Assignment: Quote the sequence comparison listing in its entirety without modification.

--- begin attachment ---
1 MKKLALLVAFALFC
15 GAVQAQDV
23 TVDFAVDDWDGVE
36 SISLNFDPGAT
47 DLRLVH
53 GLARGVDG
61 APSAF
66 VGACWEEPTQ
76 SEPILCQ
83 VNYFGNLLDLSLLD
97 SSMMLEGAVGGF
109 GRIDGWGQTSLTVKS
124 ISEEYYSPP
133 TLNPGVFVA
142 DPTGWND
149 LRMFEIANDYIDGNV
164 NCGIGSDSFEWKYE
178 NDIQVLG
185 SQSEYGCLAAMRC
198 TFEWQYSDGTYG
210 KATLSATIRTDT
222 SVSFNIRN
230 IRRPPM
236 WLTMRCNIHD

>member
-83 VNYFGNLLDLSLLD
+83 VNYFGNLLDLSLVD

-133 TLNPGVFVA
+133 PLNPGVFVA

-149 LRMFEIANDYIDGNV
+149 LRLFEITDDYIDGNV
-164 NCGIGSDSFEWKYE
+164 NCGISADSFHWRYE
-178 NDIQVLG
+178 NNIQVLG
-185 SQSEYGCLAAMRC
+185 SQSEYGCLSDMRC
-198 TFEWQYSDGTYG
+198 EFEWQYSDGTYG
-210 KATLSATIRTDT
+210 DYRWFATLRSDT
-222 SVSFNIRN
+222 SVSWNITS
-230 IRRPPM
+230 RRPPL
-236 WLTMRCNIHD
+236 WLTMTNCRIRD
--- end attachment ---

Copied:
1 MKKLALLVAFALFC
15 GAVQAQDV
23 TVDFAVDDWDGVE
36 SISLNFDPGAT
47 DLRLVH
53 GLARGVDG
61 APSAF
66 VGACWEEPTQ
76 SEPILCQ
83 VNYFGNLLDLSLLD
97 SSMMLEGAVGGF
109 GRIDGWGQTSLTVKS
124 ISEEYYSPP
133 TLNPGVFVA
142 DPTGWND
149 LRMFEIANDYIDGNV
164 NCGIGSDSFEWKYE
178 NDIQVLG
185 SQSEYGCLAAMRC
198 TFEWQYSDGTYG
210 KATLSATIRTDT
222 SVSFNIRN
230 IRRPPM
236 WLTMRCNIHD

>member
-83 VNYFGNLLDLSLLD
+83 VNYFGNLLDLSLVD

-133 TLNPGVFVA
+133 PLNPGVFVA

-149 LRMFEIANDYIDGNV
+149 LRLFEITDDYIDGNV
-164 NCGIGSDSFEWKYE
+164 NCGISADSFHWRYE
-178 NDIQVLG
+178 NNIQVLG
-185 SQSEYGCLAAMRC
+185 SQSEYGCLSDMRC
-198 TFEWQYSDGTYG
+198 EFEWQYSDGTYG
-210 KATLSATIRTDT
+210 DYRWFATLRSDT
-222 SVSFNIRN
+222 SVSWNITS
-230 IRRPPM
+230 RRPPL
-236 WLTMRCNIHD
+236 WLTMTNCRIRD